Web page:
Phase 4: The in-service is designed to be running for 6 months from September 15th 2014 to March 15th 2015 on monthly basis. Daisy will be holding the in-service and other ANUM will provide assistance in implementing the change plan. The in-service will consist of two parts and run for two hours. The first hour will be a review of the performance of the last month along with relevant statistics. The second hour will be self-reflection and discussion. All participants will be paid for attendance and encouraged to complete an anonymous survey monthly.
Phase 5: Daisy is the leader of the change agents responsible for conducting in-services, collating information regarding medication safety, and summarising data with the assistance of ANUM. Meanwhile, Daisy and all the ANUM are the senior staff responsible for providing supervision and support to junior staff and other nurses. A monthly summary report of performance is submitted to the leader for review and monthly meetings are held among senior groups to review the effectiveness of the change management plan and adjust and modify the current plan if needed.
Phase 6: A communication folder will be used to update nurses about past meetings. A drop box is available in the staff room for anonymous suggestion and complaints, which can only be accessed by Daisy and the other 4 ANUM. All suggestions and complaints will be responded with two weeks of submission in written form and available in the staff room for all staff to read in the feedback section in the communication folder.
Phase 7: The change management plan will be evaluated at the end of the 6 month period the 30th of March 2015, to determine whether the change management plan has been effective. The evaluating process can be done through audit or feedback. The change agent will withdraw from the leader position after the final meeting but still work on the ward to provide ongoing consultation. The four ANUM will take over the role to ensure a good standard is maintained. The drop box will remain available for any further issues identified in the work place.
Clear strategies for assessing the plan outcomes
As previously mentioned, a final evaluation will be conducted after the final in-service utilising two main approaches to assess the plan outcome – auditing and feedback. Auditing includes internal review and an external audit; feedback consists of nursing staff feedback and patients report.
An internal review will be conducted four times through the following year. The ANUM are assigned to conduct the review. The Review includes comparing the medication charts with the incident reports to assess any correlation. For example, an omitted dose is considered a reportable mediation error and an incident report should exist correlatively.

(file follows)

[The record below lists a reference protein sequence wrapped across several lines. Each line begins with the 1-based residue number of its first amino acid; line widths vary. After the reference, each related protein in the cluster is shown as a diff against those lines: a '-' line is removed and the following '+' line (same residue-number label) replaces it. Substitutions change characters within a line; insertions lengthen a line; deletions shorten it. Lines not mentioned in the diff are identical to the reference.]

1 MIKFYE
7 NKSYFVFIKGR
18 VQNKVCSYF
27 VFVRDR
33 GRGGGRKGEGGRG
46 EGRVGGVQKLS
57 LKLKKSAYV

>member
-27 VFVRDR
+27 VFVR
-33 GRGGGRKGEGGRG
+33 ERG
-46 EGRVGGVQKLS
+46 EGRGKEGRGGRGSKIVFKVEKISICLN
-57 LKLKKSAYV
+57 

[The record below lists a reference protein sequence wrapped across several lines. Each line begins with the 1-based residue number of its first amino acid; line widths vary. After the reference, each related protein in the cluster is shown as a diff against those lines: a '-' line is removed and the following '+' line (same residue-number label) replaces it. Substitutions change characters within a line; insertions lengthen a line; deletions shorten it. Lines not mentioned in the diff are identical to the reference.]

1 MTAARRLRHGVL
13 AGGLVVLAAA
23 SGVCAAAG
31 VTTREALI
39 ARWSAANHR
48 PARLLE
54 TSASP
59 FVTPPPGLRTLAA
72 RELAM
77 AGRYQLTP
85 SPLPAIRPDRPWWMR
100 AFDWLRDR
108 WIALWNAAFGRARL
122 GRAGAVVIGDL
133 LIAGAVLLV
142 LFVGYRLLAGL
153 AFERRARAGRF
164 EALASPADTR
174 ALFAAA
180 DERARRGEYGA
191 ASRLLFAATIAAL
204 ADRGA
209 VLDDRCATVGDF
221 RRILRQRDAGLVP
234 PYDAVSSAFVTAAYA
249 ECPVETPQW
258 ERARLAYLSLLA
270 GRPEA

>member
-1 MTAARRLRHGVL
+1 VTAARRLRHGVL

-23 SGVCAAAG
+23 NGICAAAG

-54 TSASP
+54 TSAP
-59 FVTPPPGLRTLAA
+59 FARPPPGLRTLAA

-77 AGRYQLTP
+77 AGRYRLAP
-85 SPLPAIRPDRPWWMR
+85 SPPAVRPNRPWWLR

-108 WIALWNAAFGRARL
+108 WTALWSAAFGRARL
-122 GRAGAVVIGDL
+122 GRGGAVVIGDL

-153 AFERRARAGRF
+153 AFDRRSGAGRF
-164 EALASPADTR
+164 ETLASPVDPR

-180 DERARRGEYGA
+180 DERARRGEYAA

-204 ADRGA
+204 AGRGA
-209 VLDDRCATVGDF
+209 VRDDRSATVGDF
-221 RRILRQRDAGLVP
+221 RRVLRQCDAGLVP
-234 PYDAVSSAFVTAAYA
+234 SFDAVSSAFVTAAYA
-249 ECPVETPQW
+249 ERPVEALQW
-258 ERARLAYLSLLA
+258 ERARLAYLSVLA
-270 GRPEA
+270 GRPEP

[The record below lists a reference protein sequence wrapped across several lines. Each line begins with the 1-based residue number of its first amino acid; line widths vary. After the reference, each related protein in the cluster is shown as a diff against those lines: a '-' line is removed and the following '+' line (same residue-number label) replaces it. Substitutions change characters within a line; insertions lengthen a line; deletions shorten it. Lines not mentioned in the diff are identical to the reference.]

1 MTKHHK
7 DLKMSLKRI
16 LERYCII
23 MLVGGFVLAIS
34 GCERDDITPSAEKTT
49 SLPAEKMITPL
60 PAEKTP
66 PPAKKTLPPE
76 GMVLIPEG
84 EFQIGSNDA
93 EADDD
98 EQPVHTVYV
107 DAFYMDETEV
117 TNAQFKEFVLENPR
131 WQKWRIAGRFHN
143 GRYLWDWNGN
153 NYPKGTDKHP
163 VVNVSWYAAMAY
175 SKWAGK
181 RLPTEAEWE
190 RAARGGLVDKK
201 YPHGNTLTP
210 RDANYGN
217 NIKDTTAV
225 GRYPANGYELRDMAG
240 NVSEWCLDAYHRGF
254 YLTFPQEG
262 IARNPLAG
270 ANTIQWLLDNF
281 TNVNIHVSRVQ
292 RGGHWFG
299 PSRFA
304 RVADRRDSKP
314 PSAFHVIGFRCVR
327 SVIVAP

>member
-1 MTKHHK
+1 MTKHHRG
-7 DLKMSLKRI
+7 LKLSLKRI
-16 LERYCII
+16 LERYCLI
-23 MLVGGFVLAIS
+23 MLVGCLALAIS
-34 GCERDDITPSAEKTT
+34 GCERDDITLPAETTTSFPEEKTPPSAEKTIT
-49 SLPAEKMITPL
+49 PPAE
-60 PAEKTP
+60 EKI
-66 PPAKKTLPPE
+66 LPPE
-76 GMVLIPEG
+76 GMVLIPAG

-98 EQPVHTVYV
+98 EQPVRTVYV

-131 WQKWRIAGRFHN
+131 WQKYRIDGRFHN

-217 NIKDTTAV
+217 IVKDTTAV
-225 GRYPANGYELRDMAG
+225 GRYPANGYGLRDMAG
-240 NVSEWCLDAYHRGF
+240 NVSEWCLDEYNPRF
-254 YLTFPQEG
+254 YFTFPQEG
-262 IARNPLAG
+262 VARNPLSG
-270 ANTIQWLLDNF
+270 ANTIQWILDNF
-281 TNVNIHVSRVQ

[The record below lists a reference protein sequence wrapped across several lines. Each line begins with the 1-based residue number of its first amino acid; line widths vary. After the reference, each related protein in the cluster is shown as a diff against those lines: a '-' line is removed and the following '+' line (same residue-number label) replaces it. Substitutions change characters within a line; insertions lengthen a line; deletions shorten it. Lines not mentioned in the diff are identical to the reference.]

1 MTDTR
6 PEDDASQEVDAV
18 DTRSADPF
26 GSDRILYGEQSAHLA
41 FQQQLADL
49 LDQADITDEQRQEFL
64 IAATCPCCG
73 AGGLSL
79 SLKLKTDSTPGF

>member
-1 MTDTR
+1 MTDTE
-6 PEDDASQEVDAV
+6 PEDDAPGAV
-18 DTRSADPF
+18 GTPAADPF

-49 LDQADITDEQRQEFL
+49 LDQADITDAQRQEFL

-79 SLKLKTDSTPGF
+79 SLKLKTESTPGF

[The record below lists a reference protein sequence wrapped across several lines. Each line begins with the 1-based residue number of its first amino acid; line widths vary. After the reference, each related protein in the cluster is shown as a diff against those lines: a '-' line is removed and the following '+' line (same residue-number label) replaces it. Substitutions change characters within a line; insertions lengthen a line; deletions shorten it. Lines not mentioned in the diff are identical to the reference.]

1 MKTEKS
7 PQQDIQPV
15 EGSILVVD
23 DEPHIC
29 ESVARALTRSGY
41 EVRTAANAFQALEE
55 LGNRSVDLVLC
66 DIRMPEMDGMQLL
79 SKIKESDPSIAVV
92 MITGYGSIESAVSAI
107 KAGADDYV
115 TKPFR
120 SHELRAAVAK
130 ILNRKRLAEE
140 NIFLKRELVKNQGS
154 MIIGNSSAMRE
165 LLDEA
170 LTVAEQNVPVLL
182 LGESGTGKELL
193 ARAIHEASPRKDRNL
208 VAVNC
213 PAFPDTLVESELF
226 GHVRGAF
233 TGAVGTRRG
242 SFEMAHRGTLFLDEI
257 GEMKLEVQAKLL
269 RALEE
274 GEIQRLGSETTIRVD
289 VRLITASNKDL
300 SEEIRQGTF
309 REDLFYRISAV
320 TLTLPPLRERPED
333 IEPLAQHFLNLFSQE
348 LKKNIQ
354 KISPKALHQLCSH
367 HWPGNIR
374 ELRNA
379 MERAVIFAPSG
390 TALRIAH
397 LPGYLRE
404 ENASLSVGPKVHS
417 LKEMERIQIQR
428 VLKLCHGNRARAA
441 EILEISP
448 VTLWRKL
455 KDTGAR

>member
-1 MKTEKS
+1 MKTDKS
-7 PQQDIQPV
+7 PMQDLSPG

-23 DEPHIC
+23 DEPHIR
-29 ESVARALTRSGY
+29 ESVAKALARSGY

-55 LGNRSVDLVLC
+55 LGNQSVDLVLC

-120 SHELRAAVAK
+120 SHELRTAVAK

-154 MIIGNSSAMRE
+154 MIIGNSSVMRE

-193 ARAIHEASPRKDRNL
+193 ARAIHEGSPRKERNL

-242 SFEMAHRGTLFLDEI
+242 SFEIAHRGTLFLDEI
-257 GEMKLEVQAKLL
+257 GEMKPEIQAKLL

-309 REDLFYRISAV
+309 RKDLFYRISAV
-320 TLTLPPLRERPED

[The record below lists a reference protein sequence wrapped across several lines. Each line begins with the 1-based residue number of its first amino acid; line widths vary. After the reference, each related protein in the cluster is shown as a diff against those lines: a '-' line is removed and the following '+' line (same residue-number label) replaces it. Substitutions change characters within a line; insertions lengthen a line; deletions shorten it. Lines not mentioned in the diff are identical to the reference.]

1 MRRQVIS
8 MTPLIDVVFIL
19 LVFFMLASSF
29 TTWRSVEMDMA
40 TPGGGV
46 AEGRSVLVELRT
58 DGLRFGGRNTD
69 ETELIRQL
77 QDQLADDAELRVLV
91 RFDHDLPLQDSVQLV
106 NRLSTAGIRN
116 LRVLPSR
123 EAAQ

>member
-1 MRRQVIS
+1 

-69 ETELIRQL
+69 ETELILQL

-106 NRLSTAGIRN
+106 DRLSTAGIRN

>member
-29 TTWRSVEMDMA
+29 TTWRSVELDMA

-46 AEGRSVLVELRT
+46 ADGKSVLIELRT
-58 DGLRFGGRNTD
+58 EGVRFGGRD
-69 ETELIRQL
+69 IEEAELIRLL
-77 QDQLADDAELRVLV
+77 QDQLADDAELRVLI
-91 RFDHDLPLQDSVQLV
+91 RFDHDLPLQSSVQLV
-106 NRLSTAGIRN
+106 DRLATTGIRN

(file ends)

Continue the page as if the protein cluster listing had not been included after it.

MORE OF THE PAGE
An external medication audit will be conducted by an external professional to provide a true and fair reflection of the situation (??). It can occur annually, not only to assess the plan outcome, but to also monitor practices and identify areas for improvement. Frequency of auditing will depend on the rate of staff changing. However, every newly employed nurse will be given a printout to familiarise themselves with the change that has been made with an open-door policy encouraging queries. If significant non-compliance is identified in the auditing, it is suggested that the first phase of change management plan should be repeated to assess the necessity for modification of the current plan (Australian Commission on Safety and Quality in Health Care, 2014a).
The drop box will still be available for anyone who experiences or witnesses medication errors, or have a better suggestion to improve practice. Submission is anonymous and confidential. Only the ANUM have access. Public feedback will be given to complaints and suggestions in a timely manner and in the form of a printout for all staff to read. Patients can be a source of reporting medication errors as some of them know what their regular medications are. Also, new side effects experienced by patients can reflect the inappropriate use of medication.
Conclusion-highlight main issues 250
Need to be completed — Barriers to report errors must be breached to accomplish a safer medication administration system. Reporting medication errors and near misses through an established reporting system can provide opportunities to reduce similar errors in the further nursing practice and alleviate costs involved in such adverse events. Several factors are necessary in the change management plan: a leader that is motivated and committed to make a change; a reporting system that makes nursing staff feel safe;